In a ?rst approximation, certainly rough, one can de?ne as non-crystalline materials those which are neither single-crystals nor poly-crystals. Within this category, we canincludedisorderedsolids,softcondensed matter,andlivesystemsamong others. Contrary to crystals, non-crystalline materials have in common that their intrinsic structures cannot be exclusively described by a discrete and periodical function but by a continuous function with short range of order. Structurally these systems have in common the relevance of length scales between those de?ned by the atomic and the macroscopic scale. In a simple ?uid, for example, mobile molecules may freely exchange their positions, so that their new positions are permutations of their old ones. By contrast, in a complex ?uid large groups of molecules may be interc- nected so that the permutation freedom within the group is lost, while the p- mutation between the groups is possible. In this case, the dominant characteristic length, which may de?ne the properties of the system, is not the molecular size but that of the groups. A central aspect of some non-crystalline materials is that they may self-organize.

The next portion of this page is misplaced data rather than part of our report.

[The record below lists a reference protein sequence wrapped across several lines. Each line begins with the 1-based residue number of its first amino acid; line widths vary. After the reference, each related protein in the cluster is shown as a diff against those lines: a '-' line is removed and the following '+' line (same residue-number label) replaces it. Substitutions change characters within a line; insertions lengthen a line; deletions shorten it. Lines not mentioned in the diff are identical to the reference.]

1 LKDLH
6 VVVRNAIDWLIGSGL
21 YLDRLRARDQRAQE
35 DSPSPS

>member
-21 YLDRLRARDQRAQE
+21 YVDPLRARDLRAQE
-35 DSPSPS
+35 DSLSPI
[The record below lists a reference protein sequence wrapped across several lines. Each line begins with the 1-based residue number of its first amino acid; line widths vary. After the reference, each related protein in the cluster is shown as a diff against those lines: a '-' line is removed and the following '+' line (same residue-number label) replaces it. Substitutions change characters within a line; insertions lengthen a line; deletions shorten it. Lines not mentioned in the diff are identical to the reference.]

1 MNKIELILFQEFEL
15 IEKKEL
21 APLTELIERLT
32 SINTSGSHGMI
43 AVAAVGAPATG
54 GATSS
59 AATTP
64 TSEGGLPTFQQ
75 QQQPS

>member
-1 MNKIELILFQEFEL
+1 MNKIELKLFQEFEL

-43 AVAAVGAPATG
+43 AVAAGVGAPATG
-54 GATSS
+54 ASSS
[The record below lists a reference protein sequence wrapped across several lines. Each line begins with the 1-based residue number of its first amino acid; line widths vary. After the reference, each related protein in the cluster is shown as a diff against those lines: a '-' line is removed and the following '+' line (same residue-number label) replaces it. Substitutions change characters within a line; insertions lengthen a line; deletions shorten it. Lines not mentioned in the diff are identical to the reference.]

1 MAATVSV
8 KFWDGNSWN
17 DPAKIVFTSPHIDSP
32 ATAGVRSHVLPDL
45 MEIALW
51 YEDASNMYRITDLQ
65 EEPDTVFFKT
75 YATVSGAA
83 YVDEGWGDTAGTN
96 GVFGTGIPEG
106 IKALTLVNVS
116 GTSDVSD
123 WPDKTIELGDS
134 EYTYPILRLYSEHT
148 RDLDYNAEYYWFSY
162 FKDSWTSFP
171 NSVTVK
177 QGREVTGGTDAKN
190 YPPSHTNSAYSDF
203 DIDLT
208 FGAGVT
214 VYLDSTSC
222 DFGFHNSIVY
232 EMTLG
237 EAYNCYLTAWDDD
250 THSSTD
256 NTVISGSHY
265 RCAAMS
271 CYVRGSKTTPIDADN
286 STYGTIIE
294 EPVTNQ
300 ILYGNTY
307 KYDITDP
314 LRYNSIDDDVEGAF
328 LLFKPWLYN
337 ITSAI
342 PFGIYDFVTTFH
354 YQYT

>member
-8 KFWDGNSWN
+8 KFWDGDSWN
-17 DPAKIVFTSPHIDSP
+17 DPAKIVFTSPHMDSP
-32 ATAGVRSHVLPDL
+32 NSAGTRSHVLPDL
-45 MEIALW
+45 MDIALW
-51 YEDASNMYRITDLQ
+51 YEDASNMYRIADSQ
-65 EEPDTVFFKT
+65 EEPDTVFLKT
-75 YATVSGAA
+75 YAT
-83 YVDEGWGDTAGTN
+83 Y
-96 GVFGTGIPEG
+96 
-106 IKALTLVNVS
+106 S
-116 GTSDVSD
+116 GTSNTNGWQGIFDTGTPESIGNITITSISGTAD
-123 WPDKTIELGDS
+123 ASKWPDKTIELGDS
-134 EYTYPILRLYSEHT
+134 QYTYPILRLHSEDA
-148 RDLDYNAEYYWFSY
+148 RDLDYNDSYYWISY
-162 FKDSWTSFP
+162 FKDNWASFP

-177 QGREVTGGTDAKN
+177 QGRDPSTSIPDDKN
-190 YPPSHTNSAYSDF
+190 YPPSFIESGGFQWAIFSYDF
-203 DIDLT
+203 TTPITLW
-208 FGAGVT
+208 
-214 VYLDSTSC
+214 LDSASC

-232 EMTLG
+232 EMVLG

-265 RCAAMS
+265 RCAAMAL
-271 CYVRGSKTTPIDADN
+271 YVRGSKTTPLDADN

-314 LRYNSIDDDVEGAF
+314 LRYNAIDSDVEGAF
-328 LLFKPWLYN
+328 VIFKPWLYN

This is of particular importance for Soft-matter materials. Self-organization is characterized by the spontaneous creation of regular structures at different length scales which may exhibit a certain hierarchy that controls the properties of the system. X-ray scattering and diffraction have been for more than a hundred years an essential technique to characterize the structure of materials. Quite often scattering anddiffractionphenomenaexhibitedbynon-crystallinematerialshavebeenreferred to as non-crystalline diffraction.
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